Instead of easing the process, the government has made it tedious. The PMMVY is ‘only’ 32 pages long. There have been cases where people have filled the form and yet there has been no formal response. The denial has not been given in writing. Since, the Aadhaar Card has been linked to the programme, it is “even more difficult for pregnant women to get their documents. They lose their daily wages, they have to run for medicines and then also face harassment in government hospitals”, noted Vandana Prasad of the Public Health Resource Network.
What should shock us all is that since the announcement of this Act, only 96,000 women have benefitted. The government has estimated that 53 lakh women are entitled to these benefits. Even by the Centre’s assessment, they have not reached the halfway mark. “According to the Act, the Centre has to fund 60 per cent of the scheme and the state governments, the rest. Even for that, the Centre needs to allocate `8,000 crore, but instead it has allocated ₹2,700 crore,” adds Sinha.
“The Economic Survey states that we have to invest in the health and nutrition of women and children, yet somehow we have not been able to do this. National Family Health Survey has found that the incidence of anaemia among women in age group 15-40 has not improved. The National Nutrition Mission was given a budget of ₹9,000 crore. How can this work, when the central government’s contribution to the maternity entitlement scheme should be ₹8,000 crore,” questions Jashodhara Dasgupta of Sahayog, a non-profit organisation that works for the health rights of women.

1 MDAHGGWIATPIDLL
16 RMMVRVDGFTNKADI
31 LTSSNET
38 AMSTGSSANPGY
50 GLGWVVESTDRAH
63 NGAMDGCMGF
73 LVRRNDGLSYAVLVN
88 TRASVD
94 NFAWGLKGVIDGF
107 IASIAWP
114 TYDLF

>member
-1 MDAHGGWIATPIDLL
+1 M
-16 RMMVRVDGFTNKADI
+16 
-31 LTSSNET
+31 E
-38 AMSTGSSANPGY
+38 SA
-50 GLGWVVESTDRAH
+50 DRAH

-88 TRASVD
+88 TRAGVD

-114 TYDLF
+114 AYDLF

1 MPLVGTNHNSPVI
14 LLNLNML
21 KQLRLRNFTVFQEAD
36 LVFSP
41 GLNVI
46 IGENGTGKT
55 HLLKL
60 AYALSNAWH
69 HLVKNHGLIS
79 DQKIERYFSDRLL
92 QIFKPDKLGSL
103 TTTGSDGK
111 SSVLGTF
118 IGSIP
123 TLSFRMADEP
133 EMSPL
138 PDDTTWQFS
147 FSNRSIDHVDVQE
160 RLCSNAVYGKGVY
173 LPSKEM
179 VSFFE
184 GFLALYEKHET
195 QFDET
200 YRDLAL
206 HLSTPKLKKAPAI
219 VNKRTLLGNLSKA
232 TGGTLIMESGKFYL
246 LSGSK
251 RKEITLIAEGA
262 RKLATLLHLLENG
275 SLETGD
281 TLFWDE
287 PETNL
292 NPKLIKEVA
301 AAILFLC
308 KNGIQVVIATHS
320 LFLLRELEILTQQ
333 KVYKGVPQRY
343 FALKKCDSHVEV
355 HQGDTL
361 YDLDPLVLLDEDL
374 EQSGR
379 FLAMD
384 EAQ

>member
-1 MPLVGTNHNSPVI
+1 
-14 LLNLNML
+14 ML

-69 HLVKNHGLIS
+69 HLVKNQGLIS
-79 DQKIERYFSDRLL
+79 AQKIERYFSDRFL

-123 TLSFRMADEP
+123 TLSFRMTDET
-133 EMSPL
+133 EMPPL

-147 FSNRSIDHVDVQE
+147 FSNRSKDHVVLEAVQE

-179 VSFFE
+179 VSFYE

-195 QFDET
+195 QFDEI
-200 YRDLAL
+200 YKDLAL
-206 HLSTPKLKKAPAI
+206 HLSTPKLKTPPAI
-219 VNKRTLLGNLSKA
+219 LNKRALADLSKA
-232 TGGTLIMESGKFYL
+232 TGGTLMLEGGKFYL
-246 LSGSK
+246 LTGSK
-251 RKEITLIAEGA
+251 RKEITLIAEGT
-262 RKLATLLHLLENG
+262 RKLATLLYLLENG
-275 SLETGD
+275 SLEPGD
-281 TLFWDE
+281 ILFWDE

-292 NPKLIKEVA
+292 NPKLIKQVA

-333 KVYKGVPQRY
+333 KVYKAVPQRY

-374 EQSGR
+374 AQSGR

“The IGMSY was to be scaled up to all districts from 52 districts. Much before NFSA, Odisha had a universal ME scheme. It has been five years since NFSA was announced, but the scheme has not unfolded on ground. From the point of health equity, the government is restricting even the paltry sum of `6,000 to these women. The organised sector gets six months fully paid leave, which amounts to an average of `6,00,000. The government is wilfully insensitive and denying women their entitlement. The amount should be given before the child is born and not after,” pointed out Prasad.
In what seems to be a prejudice towards BJP-ruled states, the ministry of women and child development had released data, which claimed that they had processed most applications from Maharashtra, Uttar Pradesh, Madhya Pradesh, Chhattisgarh and Gujarat, while they received the least number of applications from Delhi, Odisha, Tamil Nadu, West Bengal and Meghalaya. “What is not immediately clear is if the state governments did not push for it or that they sent in applications, but were rejected,” said a source.
“The violation of the maternity entitlement in the NFSA has been filed in the Supreme Court by People’s Union of Civil Liberties. The case has been in court for more than two years. At every hearing the government says that they, now, have a new scheme and would not submit a memo. A hearing is expected in March. For the ongoing maternity entitlements campaign, case studies, public hearings and submissions have been made to the Standing Committee of the Parliament for women’s empowerment,” pointed out Sinha.